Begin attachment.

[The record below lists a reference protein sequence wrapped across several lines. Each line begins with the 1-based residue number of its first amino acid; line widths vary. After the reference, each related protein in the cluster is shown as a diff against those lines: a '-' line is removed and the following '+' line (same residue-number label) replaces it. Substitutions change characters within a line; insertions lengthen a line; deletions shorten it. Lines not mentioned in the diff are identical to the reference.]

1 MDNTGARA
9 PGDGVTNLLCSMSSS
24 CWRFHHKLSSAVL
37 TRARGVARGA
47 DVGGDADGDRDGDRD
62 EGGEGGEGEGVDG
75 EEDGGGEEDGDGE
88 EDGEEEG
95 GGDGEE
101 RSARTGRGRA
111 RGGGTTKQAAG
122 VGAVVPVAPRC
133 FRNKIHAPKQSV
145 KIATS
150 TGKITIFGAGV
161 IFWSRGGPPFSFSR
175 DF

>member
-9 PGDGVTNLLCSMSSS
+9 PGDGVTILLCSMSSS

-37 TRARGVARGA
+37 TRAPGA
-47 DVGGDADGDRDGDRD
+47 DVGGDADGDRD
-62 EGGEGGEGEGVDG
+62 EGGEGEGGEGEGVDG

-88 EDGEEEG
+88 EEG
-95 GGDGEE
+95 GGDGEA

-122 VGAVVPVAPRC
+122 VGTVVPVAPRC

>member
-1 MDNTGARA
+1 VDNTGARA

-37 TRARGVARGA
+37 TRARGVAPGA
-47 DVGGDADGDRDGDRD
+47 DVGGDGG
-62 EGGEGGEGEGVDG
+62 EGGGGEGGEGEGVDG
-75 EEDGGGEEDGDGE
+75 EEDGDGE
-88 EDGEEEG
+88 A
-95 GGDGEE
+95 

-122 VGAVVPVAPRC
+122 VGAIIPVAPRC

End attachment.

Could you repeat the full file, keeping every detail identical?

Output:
[The record below lists a reference protein sequence wrapped across several lines. Each line begins with the 1-based residue number of its first amino acid; line widths vary. After the reference, each related protein in the cluster is shown as a diff against those lines: a '-' line is removed and the following '+' line (same residue-number label) replaces it. Substitutions change characters within a line; insertions lengthen a line; deletions shorten it. Lines not mentioned in the diff are identical to the reference.]

1 MDNTGARA
9 PGDGVTNLLCSMSSS
24 CWRFHHKLSSAVL
37 TRARGVARGA
47 DVGGDADGDRDGDRD
62 EGGEGGEGEGVDG
75 EEDGGGEEDGDGE
88 EDGEEEG
95 GGDGEE
101 RSARTGRGRA
111 RGGGTTKQAAG
122 VGAVVPVAPRC
133 FRNKIHAPKQSV
145 KIATS
150 TGKITIFGAGV
161 IFWSRGGPPFSFSR
175 DF

>member
-9 PGDGVTNLLCSMSSS
+9 PGDGVTILLCSMSSS

-37 TRARGVARGA
+37 TRAPGA
-47 DVGGDADGDRDGDRD
+47 DVGGDADGDRD
-62 EGGEGGEGEGVDG
+62 EGGEGEGGEGEGVDG

-88 EDGEEEG
+88 EEG
-95 GGDGEE
+95 GGDGEA

-122 VGAVVPVAPRC
+122 VGTVVPVAPRC

>member
-1 MDNTGARA
+1 VDNTGARA

-37 TRARGVARGA
+37 TRARGVAPGA
-47 DVGGDADGDRDGDRD
+47 DVGGDGG
-62 EGGEGGEGEGVDG
+62 EGGGGEGGEGEGVDG
-75 EEDGGGEEDGDGE
+75 EEDGDGE
-88 EDGEEEG
+88 A
-95 GGDGEE
+95 

-122 VGAVVPVAPRC
+122 VGAIIPVAPRC